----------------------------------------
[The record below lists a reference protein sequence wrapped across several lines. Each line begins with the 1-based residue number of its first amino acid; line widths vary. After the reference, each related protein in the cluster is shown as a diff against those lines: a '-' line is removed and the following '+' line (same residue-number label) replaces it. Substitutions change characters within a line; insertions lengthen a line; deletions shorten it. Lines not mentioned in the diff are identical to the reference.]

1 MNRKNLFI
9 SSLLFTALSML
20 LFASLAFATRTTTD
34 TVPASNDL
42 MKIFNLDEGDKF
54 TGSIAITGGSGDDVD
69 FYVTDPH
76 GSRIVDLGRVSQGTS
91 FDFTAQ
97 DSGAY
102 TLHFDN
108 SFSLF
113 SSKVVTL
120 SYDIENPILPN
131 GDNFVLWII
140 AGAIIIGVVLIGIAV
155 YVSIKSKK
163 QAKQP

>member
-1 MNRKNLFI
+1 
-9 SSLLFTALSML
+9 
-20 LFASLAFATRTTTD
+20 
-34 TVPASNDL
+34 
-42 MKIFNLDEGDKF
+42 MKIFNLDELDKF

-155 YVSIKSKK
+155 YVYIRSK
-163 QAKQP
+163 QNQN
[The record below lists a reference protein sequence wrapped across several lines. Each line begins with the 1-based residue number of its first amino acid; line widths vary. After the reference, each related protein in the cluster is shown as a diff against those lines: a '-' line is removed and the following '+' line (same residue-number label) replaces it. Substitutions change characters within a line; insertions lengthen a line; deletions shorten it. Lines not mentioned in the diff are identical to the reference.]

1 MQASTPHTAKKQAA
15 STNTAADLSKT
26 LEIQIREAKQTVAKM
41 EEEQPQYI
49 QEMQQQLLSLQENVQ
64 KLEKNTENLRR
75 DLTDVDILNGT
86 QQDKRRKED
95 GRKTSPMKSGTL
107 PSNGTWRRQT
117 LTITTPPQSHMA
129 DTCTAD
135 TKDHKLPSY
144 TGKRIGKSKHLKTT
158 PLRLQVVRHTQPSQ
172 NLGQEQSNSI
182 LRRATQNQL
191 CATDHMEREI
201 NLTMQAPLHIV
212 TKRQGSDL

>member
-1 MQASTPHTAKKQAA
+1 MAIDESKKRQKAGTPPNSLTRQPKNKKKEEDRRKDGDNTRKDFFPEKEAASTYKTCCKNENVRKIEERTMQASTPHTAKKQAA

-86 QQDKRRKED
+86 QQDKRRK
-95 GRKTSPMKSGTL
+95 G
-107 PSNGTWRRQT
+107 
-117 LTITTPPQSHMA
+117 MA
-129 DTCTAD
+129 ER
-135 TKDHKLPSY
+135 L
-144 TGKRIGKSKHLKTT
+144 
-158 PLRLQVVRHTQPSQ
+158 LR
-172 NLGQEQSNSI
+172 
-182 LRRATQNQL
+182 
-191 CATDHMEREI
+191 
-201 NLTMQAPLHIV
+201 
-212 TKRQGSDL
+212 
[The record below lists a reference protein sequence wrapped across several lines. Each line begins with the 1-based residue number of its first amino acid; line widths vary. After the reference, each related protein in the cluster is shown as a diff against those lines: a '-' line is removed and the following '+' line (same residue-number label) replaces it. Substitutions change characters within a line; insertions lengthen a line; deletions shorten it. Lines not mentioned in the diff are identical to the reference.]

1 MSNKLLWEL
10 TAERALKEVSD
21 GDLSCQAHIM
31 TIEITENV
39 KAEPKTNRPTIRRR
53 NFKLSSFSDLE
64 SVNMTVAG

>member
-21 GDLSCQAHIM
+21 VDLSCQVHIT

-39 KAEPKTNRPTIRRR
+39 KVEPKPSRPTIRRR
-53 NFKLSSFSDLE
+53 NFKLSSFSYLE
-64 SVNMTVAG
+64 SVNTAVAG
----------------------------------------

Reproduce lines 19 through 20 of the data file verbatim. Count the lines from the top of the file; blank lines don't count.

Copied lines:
163 QAKQP

>member